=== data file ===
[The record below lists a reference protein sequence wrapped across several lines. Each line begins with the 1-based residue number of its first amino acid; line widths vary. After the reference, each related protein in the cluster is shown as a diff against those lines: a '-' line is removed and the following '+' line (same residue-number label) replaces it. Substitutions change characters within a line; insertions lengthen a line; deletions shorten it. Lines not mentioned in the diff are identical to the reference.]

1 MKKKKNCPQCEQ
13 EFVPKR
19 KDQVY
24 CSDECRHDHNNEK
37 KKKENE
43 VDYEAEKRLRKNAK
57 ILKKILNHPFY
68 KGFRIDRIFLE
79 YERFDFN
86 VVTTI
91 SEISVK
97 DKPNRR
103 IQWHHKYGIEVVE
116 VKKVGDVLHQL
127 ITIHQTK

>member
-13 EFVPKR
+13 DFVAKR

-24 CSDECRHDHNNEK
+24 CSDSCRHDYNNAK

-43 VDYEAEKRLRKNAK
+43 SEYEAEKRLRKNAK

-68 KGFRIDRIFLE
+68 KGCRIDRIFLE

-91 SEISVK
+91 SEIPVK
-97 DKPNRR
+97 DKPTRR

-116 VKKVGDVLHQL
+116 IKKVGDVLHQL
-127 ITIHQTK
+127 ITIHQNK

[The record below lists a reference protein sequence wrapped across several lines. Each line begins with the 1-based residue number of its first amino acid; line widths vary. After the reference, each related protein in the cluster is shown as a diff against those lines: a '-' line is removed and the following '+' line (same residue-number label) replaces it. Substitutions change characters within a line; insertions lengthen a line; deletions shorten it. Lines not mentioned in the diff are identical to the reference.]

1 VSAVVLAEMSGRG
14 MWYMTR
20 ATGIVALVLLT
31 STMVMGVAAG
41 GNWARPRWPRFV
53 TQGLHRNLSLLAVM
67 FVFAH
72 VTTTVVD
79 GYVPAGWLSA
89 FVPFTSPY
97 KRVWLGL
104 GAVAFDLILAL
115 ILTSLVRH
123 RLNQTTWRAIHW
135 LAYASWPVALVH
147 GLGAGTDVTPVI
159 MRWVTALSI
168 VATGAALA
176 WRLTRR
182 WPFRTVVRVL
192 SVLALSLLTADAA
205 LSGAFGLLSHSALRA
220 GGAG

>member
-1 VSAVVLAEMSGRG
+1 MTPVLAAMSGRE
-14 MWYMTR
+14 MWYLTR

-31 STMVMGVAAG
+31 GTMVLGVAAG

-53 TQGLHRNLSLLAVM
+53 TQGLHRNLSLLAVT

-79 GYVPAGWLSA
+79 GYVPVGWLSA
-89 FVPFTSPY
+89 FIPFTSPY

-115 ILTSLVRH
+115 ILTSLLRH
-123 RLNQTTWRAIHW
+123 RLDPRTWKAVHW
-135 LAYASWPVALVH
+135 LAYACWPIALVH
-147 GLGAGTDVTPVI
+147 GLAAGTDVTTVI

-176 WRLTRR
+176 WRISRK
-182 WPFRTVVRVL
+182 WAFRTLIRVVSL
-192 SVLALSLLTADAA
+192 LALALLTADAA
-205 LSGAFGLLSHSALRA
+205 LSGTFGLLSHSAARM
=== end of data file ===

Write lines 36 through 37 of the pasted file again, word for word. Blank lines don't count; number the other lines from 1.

14 MWYMTR
20 ATGIVALVLLT